STEP 4: To create the woodgrain effect, use a very fine detail brush (size 00) and paint on curvy lines as highlights. First do some with Skrag Brown (Citadel) and then a second time with Orange Brown (Vallejo). Water down the paints slightly so you get smooth lines in one stroke.
Part 6 - Splinter camouflage smocks and helmet covers
One of the iconic pieces of Heer (Army) uniform is the camouflage smocks and helmet covers. The pattern was known as “Splittermuster 41”, here is how to paint it broken down into steps.
STEP 1: Apply a basecoat of Khaki (Vallejo).
STEP 2: Wash with a 80/20 mix of Agrax Earthshade (Citadel) and Lahmian Medium (Citadel).
STEP 3: Highlight the smock or helmet cover with German Camo Beige (Vallejo), leaving the recesses the darker shade underneath.
STEP 4: Using a fine detail brush (size 00) and Doombull Brown (Citadel), begin to apply the camouflage pattern. The trick is to give the impression of how the pattern looks, not a slavish recreation as it won't work on these tiny miniatures. I simply painted small triangle shapes coming from the edges of the garment or from underneath equipment.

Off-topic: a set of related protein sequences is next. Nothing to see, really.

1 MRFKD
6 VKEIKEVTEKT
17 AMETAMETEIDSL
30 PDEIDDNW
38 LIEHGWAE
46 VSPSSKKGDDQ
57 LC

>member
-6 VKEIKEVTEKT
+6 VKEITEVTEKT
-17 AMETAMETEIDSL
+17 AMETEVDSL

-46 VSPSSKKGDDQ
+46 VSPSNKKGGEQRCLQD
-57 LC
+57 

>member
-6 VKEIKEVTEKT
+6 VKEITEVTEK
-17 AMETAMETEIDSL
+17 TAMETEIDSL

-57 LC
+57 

STEP 5: Now use the same process as the previous step but use German Camo Dark Green (Vallejo).
STEP 6: The final step is to highlight the green and brown patches and then add 'raindrops' to complete the splinter camouflage scheme. Highlight the brown with Tuskgor Fur (Citadel), by painting within each shape. Now do the same with the green but use a 50/50 mix of Medium Olive (Vallejo) and Black Green (Vallejo). Lastly, use this green mix to apply groups of 2-3 thin lines in a diagonal pattern across the smock as shown, these 'raindrops' complete the splinter camo look. Make sure your paint is thinned slightly with water so you can apply these lines in one smooth brushstroke.
Thanks for checking out this painting guide, here are a few more examples of finished German Heer Grenadiers for reference on how these techniques have been applied across lot’s of German miniatures.